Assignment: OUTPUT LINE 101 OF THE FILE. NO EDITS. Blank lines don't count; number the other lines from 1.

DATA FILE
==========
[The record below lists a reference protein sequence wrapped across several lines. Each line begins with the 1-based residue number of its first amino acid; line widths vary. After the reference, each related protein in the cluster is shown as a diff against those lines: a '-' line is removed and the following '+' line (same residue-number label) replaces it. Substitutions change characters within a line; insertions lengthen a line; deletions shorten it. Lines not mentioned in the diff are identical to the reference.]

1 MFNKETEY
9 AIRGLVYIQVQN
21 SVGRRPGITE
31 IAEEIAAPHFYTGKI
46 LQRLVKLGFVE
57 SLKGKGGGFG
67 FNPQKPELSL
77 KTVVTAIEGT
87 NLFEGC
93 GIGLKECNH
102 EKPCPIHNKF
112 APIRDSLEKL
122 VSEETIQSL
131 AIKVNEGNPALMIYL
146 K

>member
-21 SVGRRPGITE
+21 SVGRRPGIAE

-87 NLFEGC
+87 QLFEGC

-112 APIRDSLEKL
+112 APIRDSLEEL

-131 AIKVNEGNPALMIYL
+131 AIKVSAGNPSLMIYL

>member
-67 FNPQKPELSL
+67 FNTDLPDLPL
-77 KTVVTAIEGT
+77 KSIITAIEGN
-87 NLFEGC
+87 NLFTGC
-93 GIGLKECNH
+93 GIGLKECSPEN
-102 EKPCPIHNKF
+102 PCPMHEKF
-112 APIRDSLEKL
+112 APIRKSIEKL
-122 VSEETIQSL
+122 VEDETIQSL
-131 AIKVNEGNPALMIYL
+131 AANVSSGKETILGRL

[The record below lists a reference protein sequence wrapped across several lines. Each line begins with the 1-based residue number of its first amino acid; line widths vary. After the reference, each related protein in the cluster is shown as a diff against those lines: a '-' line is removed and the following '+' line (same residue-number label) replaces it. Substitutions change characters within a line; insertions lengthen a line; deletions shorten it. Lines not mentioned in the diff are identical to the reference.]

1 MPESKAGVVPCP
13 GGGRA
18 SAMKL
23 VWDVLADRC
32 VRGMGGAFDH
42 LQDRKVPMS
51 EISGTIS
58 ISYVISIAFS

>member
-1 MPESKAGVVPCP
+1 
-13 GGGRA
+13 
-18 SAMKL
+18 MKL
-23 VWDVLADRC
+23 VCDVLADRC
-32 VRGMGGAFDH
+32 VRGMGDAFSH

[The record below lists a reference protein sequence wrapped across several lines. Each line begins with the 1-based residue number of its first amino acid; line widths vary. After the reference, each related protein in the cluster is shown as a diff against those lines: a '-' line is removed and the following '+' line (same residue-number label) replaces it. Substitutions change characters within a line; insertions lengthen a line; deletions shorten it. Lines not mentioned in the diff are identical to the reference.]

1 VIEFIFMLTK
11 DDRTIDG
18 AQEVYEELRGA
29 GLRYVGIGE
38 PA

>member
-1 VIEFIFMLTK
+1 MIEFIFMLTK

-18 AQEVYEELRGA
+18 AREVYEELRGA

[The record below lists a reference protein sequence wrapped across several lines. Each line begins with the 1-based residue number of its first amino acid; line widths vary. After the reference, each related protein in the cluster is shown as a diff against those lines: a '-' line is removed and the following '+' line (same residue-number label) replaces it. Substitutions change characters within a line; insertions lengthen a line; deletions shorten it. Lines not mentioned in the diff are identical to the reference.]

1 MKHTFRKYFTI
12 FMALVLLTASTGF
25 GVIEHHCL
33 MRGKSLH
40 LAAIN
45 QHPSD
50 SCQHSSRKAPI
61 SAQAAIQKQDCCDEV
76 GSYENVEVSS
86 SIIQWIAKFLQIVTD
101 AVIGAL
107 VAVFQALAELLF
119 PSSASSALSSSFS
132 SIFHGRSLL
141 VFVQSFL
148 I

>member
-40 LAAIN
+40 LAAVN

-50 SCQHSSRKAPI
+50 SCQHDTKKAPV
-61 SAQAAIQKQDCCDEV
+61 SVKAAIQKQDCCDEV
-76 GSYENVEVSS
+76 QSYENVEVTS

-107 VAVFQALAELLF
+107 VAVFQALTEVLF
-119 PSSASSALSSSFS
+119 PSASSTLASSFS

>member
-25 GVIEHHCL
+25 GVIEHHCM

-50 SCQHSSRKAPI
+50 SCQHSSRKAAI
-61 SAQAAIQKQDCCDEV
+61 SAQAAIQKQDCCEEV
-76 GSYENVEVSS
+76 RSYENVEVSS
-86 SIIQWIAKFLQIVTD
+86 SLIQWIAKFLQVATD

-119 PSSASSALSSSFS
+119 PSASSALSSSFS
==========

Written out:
+107 VAVFQALTEVLF